A team of American researchers is on a treasure hunt for jewels — of both artistic and historic value.
This month, researchers from Denver were in Russia to document the work of Vasily Konovalenko, a former ballet set designer turned sculptor, who created scenes from Russian folk life in semiprecious stones.
In the 1980s, Konovalenko emigrated from what was then the Soviet Union in search of artistic freedom. Now, his legacy is divided between the U.S. and Russia.
He won a Pulitzer Prize for his writing, but just as influential as his print essays were his "thumbs up" and "thumbs down" movie reviews. Film critic Roger Ebert died Thursday after struggling for years with cancer. He was 70 years old.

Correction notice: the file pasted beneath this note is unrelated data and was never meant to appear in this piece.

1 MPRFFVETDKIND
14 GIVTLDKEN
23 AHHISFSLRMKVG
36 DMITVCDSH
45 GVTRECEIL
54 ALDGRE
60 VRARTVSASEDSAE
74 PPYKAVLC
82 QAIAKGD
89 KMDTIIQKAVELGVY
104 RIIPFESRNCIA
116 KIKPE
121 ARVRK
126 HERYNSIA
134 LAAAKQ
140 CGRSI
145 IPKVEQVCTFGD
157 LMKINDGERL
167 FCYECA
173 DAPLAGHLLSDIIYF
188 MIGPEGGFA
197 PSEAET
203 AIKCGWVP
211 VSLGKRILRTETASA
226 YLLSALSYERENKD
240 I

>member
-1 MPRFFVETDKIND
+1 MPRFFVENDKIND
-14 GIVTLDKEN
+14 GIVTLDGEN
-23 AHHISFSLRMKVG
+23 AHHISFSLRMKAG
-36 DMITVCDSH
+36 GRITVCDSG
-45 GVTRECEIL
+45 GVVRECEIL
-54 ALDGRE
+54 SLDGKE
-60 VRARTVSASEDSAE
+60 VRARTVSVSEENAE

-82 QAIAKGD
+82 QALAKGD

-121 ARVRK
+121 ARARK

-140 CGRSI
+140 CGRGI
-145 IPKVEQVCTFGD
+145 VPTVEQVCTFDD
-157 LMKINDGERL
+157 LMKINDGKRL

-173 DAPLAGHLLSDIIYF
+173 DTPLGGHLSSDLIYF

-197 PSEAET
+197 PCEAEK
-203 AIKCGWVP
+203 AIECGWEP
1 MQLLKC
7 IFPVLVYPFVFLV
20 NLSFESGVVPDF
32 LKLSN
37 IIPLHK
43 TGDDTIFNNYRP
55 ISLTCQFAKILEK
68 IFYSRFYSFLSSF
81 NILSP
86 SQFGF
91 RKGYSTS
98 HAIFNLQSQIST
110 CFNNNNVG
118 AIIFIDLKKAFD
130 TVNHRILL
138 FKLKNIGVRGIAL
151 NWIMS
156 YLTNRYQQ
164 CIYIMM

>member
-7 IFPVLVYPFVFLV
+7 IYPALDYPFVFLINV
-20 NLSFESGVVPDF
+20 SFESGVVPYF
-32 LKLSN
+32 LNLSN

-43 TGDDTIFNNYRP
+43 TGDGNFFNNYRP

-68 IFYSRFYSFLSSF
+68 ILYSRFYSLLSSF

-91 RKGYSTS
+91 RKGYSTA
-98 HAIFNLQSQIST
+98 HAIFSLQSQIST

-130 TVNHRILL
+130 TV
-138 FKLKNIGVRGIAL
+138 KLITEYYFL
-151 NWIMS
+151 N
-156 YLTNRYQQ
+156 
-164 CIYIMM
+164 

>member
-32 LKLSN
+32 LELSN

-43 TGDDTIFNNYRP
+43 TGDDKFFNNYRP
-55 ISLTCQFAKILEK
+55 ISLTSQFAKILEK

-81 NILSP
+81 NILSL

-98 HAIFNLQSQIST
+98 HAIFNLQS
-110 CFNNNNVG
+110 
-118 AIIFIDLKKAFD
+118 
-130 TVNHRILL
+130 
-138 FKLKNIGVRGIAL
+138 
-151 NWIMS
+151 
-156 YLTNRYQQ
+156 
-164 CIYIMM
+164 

His thumb may have made him famous on TV, but Ebert was first and foremost a print journalist. He worked on newspapers in grade school, high school and college. With his acumen for writing came a love of movies — and on July 12, 2005, proclaimed Roger Ebert Day by the city of Chicago, he told a crowd of admirers why movies matter.
Scientists say they have found a way to get a glimpse of people's dreams.
"Our results show that we can predict what a person's seeing during dreams," says Yukiyasu Kamitani, a researcher at the ATR Computational Neuroscience Laboratories in Kyoto, Japan.
Philosophers, poets and psychologists have long shared a fascination with dreams. But Jack Gallant, a neuroscientist at the University of California, Berkeley says solving the mystery of our dreams is one tough problem.